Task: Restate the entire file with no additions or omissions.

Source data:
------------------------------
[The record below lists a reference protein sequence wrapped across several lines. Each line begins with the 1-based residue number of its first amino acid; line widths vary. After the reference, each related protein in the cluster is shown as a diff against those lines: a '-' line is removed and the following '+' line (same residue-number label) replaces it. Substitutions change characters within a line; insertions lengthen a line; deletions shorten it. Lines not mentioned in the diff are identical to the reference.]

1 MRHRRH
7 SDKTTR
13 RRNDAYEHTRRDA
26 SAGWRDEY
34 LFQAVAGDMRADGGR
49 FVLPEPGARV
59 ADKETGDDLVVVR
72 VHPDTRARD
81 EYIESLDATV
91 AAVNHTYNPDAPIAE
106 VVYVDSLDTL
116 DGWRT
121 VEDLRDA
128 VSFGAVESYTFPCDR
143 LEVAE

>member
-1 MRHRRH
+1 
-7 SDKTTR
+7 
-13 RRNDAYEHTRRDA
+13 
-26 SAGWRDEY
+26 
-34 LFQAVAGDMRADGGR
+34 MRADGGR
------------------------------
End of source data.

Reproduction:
[The record below lists a reference protein sequence wrapped across several lines. Each line begins with the 1-based residue number of its first amino acid; line widths vary. After the reference, each related protein in the cluster is shown as a diff against those lines: a '-' line is removed and the following '+' line (same residue-number label) replaces it. Substitutions change characters within a line; insertions lengthen a line; deletions shorten it. Lines not mentioned in the diff are identical to the reference.]

1 MRHRRH
7 SDKTTR
13 RRNDAYEHTRRDA
26 SAGWRDEY
34 LFQAVAGDMRADGGR
49 FVLPEPGARV
59 ADKETGDDLVVVR
72 VHPDTRARD
81 EYIESLDATV
91 AAVNHTYNPDAPIAE
106 VVYVDSLDTL
116 DGWRT
121 VEDLRDA
128 VSFGAVESYTFPCDR
143 LEVAE

>member
-1 MRHRRH
+1 
-7 SDKTTR
+7 
-13 RRNDAYEHTRRDA
+13 
-26 SAGWRDEY
+26 
-34 LFQAVAGDMRADGGR
+34 MRADGGR